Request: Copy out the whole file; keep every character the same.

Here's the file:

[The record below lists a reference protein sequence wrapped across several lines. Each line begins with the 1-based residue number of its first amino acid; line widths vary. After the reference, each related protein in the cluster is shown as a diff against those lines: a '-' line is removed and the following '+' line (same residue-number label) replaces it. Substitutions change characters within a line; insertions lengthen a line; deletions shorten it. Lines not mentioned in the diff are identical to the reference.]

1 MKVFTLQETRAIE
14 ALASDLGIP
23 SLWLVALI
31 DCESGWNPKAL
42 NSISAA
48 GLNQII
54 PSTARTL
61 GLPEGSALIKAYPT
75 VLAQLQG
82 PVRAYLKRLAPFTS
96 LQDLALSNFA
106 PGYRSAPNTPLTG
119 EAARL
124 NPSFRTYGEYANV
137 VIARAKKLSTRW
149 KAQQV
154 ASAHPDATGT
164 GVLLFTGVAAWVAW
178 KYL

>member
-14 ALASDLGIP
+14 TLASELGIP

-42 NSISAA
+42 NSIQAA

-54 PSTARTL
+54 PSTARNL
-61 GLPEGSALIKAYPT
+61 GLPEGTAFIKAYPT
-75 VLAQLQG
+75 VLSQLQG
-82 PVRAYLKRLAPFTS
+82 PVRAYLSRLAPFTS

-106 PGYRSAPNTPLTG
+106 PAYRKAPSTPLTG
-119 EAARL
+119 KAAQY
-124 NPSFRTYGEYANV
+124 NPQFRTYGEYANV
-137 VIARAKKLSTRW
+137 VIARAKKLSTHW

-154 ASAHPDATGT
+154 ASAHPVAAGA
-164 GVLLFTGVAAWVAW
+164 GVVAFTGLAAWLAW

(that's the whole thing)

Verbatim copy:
[The record below lists a reference protein sequence wrapped across several lines. Each line begins with the 1-based residue number of its first amino acid; line widths vary. After the reference, each related protein in the cluster is shown as a diff against those lines: a '-' line is removed and the following '+' line (same residue-number label) replaces it. Substitutions change characters within a line; insertions lengthen a line; deletions shorten it. Lines not mentioned in the diff are identical to the reference.]

1 MKVFTLQETRAIE
14 ALASDLGIP
23 SLWLVALI
31 DCESGWNPKAL
42 NSISAA
48 GLNQII
54 PSTARTL
61 GLPEGSALIKAYPT
75 VLAQLQG
82 PVRAYLKRLAPFTS
96 LQDLALSNFA
106 PGYRSAPNTPLTG
119 EAARL
124 NPSFRTYGEYANV
137 VIARAKKLSTRW
149 KAQQV
154 ASAHPDATGT
164 GVLLFTGVAAWVAW
178 KYL

>member
-14 ALASDLGIP
+14 TLASELGIP

-42 NSISAA
+42 NSIQAA

-54 PSTARTL
+54 PSTARNL
-61 GLPEGSALIKAYPT
+61 GLPEGTAFIKAYPT
-75 VLAQLQG
+75 VLSQLQG
-82 PVRAYLKRLAPFTS
+82 PVRAYLSRLAPFTS

-106 PGYRSAPNTPLTG
+106 PAYRKAPSTPLTG
-119 EAARL
+119 KAAQY
-124 NPSFRTYGEYANV
+124 NPQFRTYGEYANV
-137 VIARAKKLSTRW
+137 VIARAKKLSTHW

-154 ASAHPDATGT
+154 ASAHPVAAGA
-164 GVLLFTGVAAWVAW
+164 GVVAFTGLAAWLAW